A family favorite around our house, this sausage and sauerkraut dish is a holiday tradition my mom always served to bring health, wealth, and prosperity in the New Year.
- 3 lbs Polish kielbasa sausage
- 12 cups water
- 1 (27 oz) can crispy sauerkraut
- 2/3 cup barley
- 5 teaspoons caraway seeds
- 6 cups water
- 6 medium potatoes
- Salt and pepper
- Place sausage in a large pot with 12 cups of water. Bring to a boil; reduce heat and simmer, uncovered, for 1 hour.
- Meanwhile, drain and rinse sauerkraut. Place sauerkraut, barley, and caraway seeds in another large pot with 6 cups of water. Bring to a boil; reduce heat and simmer, covered, for 1 hour.
- Peel and cube potatoes. To prevent your peeled, cubed potatoes from turning brown, place them in cold water until you're ready to use them; then, drain just before using.
- After 1 hour, remove sausage from water, set aside, and let cool. In that same water, boil the potatoes until tender.
- When cooled, slice cooked sausage into bite-sized chunks and add to sauerkraut. Continue simmering.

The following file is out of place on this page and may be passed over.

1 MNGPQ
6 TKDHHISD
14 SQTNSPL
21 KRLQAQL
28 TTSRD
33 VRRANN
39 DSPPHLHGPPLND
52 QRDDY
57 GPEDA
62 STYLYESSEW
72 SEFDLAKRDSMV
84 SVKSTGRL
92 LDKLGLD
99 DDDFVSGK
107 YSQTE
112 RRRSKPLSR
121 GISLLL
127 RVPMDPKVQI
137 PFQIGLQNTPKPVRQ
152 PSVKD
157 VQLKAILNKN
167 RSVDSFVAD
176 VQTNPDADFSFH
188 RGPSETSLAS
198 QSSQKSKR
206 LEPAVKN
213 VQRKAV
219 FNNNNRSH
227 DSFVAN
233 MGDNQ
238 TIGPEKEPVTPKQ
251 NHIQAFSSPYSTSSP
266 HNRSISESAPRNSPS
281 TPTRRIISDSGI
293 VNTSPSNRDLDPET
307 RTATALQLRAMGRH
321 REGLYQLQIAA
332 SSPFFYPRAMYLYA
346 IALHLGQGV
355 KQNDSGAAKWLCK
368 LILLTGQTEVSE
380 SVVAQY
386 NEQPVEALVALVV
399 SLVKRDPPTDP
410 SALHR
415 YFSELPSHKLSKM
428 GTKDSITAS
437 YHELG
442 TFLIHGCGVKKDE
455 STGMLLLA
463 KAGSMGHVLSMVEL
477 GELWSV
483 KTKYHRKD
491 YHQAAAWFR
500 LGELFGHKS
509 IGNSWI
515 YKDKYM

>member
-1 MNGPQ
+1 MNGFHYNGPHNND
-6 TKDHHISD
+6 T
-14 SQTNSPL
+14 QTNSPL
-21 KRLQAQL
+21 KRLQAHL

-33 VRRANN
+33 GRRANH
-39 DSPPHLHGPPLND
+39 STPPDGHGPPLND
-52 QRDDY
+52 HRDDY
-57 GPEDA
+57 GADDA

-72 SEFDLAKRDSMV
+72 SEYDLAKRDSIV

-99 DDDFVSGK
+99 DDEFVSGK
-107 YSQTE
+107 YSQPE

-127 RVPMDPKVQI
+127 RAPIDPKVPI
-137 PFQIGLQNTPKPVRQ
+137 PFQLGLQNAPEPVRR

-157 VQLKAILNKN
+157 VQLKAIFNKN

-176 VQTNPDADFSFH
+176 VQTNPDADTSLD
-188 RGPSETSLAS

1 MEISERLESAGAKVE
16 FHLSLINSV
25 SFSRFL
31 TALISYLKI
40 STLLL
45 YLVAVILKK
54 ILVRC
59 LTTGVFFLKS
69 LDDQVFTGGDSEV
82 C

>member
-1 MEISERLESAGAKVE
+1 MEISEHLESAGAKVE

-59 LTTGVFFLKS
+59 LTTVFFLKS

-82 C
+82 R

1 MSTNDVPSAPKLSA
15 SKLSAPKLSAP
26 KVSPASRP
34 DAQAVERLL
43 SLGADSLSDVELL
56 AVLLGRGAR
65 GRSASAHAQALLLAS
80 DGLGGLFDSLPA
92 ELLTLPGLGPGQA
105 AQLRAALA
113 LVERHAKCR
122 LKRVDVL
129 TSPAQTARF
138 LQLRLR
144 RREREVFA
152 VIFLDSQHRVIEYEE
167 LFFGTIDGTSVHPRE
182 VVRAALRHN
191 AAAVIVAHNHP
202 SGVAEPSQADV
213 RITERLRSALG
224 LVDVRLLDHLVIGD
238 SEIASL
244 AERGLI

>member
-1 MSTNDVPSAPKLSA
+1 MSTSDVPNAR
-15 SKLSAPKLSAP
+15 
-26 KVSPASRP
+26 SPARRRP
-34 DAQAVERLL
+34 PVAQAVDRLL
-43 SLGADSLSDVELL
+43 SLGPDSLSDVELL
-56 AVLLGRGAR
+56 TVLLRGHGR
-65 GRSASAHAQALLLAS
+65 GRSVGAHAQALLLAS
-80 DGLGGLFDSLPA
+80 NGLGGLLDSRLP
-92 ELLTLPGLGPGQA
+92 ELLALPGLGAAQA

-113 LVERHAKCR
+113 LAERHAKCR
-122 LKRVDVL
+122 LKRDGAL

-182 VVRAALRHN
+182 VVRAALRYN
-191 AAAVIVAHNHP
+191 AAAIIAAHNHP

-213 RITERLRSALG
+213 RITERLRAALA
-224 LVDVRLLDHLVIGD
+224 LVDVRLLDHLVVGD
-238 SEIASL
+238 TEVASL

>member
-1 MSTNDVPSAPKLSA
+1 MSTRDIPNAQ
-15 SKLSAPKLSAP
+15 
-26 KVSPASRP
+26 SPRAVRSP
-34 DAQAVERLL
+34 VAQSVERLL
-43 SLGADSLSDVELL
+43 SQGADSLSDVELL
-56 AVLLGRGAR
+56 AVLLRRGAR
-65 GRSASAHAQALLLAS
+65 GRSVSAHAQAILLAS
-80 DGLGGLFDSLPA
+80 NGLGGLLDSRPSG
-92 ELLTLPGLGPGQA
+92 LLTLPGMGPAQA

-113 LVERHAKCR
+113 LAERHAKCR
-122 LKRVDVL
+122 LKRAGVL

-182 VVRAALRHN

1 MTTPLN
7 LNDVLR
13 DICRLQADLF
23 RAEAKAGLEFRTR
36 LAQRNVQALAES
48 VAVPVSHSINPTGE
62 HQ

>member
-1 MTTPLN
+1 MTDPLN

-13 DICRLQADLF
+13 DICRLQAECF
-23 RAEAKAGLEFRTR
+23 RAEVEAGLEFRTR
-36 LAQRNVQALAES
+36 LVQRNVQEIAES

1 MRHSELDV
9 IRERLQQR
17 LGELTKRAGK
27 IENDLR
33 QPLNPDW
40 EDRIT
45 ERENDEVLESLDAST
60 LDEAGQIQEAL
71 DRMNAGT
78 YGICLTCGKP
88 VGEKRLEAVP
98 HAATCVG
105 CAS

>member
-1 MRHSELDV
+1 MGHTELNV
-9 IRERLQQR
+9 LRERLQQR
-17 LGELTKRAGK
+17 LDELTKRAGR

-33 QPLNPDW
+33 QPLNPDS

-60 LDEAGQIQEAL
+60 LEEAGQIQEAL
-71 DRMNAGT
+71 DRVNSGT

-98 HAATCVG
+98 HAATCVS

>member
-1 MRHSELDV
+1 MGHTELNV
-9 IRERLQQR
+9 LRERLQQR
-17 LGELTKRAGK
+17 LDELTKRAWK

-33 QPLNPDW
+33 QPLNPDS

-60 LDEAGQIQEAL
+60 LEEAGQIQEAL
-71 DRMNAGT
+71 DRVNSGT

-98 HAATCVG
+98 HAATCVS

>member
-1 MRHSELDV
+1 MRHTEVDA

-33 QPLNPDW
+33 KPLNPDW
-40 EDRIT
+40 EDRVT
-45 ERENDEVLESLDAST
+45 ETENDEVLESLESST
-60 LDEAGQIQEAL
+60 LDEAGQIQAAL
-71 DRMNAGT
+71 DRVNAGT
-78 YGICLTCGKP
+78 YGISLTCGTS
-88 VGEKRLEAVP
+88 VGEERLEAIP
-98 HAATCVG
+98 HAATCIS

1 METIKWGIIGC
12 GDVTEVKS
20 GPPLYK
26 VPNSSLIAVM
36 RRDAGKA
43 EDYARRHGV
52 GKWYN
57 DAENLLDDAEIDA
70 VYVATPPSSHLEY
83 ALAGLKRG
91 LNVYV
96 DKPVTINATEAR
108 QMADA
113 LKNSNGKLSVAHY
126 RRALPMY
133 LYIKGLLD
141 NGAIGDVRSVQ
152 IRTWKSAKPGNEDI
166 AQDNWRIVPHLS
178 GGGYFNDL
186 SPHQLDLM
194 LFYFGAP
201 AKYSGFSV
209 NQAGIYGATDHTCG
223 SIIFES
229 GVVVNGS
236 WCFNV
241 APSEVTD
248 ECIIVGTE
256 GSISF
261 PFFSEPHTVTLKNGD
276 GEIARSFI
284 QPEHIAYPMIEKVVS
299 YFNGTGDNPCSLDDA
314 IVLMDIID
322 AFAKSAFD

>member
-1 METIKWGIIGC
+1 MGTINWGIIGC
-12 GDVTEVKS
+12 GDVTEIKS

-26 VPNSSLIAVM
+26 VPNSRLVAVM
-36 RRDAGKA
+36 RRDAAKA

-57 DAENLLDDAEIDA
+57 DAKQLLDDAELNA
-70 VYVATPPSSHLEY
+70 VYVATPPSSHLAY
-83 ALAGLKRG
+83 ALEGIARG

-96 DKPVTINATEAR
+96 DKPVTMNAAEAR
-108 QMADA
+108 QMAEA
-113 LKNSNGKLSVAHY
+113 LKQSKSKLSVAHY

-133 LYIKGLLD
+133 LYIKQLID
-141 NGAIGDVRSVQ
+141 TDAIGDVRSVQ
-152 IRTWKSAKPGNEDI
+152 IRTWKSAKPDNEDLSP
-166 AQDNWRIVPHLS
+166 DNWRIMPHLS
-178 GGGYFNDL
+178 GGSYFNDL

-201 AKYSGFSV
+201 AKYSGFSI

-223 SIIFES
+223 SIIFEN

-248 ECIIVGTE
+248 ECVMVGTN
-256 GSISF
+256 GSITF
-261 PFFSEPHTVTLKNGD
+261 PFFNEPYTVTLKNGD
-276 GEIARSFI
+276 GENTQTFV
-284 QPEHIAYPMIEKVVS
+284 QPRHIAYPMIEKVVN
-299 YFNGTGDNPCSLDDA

- When potatoes are tender, add to sausage and sauerkraut. Salt and pepper to taste.
Most times, I use mild Italian sausage instead of Polish kielbasa; and, yes, I boil it. Purists will argue that you should never ever boil Italian sausage. O well . . . for this dish, I do. It tastes great and has just the right flavor and texture to mimic my mom’s traditional recipe.
Boil the sausage over a medium-high heat or less. Higher heat will cook it too quickly and cause the skin to burst before the inside meat is cooked thoroughly. Slower is better. Using a low heat, you can leave the sausage on to cook unattended while you prepare the sauerkraut and peel the potatoes. It will take an hour or so before the sausage is done; but slow cooking will produce a moist, more-flavorful meat.
Cooking the potatoes in the same “sausage” water will release some of the meat’s flavors into the potatoes.
If the sausage I use has a skin or casing, I remove it after the sausage has been cooked, before I start slicing. It comes off easy enough if you score it first and then peel. But beware, there is hot juice under the skin, so proceed with caution.
Served with a small side salad and fresh bread with sweet butter, this dish makes a delicious meal!
Store covered in refrigerator.
Reheat leftovers by single servings in the microwave.
Each New Year, revelers around the world chow down on specific foods to summon good luck for the next 365 days. While some traditions call for noodles and others call for fruit, all are symbols of forward movement, prosperity, health and a fortune-filled future. Read more
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